As the 1964 election season begins to heat up, the Kennedy administration’s “limited” involvement in propping up the repressive government of Vietnam becomes increasingly unglued, undermined by coups within the Vietnamese military and pressure by North Vietnam and its Communist allies, Russia and China. Kennedy dithers on a decision to begin involving American forces directly, but finally acts in response to domestic political concerns. Whether his actions will backfire very much remains to be seen.
This episode of Age of Confusion tracks pretty directly from what we know about John F. Kennedy’s thinking on Vietnam: he really didn’t want to intervene with direct military action, but on the other hand the idea of South Vietnam “going Communist” was ultimately intolerable to him, as to most U.S. policymakers. There has been much speculation about what Kennedy might have done in Vietnam if he hadn’t been assassinated in 1963. This show necessarily has to grapple with that scenario. There’s no way we can know for sure, but I think we can make some educated guesses based on what Kennedy did in Southeast Asia before his death.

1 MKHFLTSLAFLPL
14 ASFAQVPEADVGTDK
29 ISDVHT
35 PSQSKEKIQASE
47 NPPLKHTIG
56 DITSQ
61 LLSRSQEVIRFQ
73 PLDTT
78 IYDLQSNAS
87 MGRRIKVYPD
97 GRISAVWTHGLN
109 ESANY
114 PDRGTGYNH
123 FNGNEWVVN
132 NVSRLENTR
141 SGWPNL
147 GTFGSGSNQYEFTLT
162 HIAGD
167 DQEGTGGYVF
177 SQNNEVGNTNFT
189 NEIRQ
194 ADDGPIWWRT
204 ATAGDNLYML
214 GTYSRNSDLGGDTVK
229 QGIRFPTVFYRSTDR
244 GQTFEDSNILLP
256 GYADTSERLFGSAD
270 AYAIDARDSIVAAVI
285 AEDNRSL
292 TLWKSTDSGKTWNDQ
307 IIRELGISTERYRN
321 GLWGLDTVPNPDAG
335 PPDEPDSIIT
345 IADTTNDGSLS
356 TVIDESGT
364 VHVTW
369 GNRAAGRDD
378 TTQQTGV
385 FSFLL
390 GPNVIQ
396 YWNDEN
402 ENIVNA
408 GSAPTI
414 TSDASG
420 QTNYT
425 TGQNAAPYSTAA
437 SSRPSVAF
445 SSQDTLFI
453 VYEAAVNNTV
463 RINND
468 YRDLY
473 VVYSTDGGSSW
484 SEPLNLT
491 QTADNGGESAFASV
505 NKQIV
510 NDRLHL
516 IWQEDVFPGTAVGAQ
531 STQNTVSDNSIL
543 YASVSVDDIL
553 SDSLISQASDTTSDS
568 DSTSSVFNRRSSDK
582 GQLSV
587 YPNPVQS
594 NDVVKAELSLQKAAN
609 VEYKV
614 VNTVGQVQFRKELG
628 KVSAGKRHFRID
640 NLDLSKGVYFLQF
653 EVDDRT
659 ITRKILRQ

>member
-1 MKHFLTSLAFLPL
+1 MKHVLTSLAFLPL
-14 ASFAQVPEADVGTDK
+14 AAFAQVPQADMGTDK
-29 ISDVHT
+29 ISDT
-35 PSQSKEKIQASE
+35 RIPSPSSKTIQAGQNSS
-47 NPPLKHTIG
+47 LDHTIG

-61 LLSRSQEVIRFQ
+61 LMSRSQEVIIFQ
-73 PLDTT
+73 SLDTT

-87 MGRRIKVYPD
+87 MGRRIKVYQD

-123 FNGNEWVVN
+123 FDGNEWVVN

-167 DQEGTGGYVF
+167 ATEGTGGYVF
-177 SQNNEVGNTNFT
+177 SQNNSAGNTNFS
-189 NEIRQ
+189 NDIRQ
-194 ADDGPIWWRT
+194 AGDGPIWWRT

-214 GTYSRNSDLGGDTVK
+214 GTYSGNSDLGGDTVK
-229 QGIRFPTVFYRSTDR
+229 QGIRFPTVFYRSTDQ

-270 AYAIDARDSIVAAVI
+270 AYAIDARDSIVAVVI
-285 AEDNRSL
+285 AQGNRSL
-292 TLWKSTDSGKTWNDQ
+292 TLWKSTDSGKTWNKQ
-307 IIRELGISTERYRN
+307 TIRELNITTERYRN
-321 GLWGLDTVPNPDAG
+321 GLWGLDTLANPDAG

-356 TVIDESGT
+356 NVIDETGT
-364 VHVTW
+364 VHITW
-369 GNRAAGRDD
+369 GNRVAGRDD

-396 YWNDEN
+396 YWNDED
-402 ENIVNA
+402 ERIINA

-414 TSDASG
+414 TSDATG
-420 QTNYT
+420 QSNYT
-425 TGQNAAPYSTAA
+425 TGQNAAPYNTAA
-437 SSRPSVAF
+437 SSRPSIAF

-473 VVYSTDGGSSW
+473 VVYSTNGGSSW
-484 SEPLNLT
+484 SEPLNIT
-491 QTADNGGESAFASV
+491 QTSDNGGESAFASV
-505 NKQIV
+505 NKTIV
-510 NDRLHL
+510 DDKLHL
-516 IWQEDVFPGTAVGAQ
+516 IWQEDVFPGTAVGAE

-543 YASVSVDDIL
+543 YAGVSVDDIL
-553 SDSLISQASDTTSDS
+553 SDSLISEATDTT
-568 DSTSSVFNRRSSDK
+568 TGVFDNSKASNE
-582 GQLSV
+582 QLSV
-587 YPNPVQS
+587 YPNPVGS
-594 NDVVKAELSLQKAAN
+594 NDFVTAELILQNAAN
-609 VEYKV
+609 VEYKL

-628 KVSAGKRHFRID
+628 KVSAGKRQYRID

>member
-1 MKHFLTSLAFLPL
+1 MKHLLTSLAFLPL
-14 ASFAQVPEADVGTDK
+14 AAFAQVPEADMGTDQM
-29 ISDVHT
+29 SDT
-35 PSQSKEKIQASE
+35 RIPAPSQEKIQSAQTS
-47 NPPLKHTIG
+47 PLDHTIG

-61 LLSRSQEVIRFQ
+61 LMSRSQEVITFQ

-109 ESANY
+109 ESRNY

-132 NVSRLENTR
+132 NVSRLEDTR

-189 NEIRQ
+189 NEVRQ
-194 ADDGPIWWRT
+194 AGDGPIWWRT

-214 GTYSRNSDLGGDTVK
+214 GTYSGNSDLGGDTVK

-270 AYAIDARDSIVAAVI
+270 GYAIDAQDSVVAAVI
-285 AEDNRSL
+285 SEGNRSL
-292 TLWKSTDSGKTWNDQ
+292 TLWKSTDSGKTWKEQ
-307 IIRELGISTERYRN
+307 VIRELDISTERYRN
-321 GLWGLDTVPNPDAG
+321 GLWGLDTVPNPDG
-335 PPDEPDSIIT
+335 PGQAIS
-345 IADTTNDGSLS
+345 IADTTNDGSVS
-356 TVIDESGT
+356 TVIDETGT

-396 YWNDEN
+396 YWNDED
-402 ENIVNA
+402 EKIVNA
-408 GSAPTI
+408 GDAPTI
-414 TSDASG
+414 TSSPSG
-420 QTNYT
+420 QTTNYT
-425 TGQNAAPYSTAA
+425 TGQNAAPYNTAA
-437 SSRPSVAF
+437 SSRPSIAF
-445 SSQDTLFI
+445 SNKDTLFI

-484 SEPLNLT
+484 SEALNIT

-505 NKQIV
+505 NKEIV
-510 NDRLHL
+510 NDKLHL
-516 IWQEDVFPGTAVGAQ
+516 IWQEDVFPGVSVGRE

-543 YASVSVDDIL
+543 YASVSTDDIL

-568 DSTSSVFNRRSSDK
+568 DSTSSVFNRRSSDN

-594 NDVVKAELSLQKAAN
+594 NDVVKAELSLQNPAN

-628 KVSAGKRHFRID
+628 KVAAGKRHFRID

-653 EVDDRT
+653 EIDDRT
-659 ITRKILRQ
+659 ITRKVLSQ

This episode includes two direct quotes by Kennedy. Both are accurate. One is something he actually said to CBS News anchor Walter Cronkite in early September 1963; the other is from the text of the speech he would have given at the Dallas Trade Mart on November 22, 1963, had he not been assassinated by Lee Harvey Oswald en route. Some people are surprised at the content of the quotes. The Cronkite one, for example, is frequently taken out of context, especially in assassination-related lore.
Vietnam will, obviously, come up again in future episodes.
Next Episode: March 28, 2021